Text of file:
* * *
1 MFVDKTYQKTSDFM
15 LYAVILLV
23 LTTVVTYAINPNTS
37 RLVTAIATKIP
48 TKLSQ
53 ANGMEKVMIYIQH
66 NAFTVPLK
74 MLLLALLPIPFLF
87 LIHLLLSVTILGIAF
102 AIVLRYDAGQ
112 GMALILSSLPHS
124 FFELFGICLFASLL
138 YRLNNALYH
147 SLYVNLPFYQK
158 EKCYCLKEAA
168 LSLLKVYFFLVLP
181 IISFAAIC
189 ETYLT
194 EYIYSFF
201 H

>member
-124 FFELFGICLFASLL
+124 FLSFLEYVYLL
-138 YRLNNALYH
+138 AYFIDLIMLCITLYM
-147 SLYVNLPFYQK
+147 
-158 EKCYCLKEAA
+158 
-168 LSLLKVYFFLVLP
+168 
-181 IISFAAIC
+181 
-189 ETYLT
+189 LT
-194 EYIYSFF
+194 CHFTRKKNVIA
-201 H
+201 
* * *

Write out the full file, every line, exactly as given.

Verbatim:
1 MFVDKTYQKTSDFM
15 LYAVILLV
23 LTTVVTYAINPNTS
37 RLVTAIATKIP
48 TKLSQ
53 ANGMEKVMIYIQH
66 NAFTVPLK
74 MLLLALLPIPFLF
87 LIHLLLSVTILGIAF
102 AIVLRYDAGQ
112 GMALILSSLPHS
124 FFELFGICLFASLL
138 YRLNNALYH
147 SLYVNLPFYQK
158 EKCYCLKEAA
168 LSLLKVYFFLVLP
181 IISFAAIC
189 ETYLT
194 EYIYSFF
201 H

>member
-124 FFELFGICLFASLL
+124 FLSFLEYVYLL
-138 YRLNNALYH
+138 AYFIDLIMLCITLYM
-147 SLYVNLPFYQK
+147 
-158 EKCYCLKEAA
+158 
-168 LSLLKVYFFLVLP
+168 
-181 IISFAAIC
+181 
-189 ETYLT
+189 LT
-194 EYIYSFF
+194 CHFTRKKNVIA
-201 H
+201 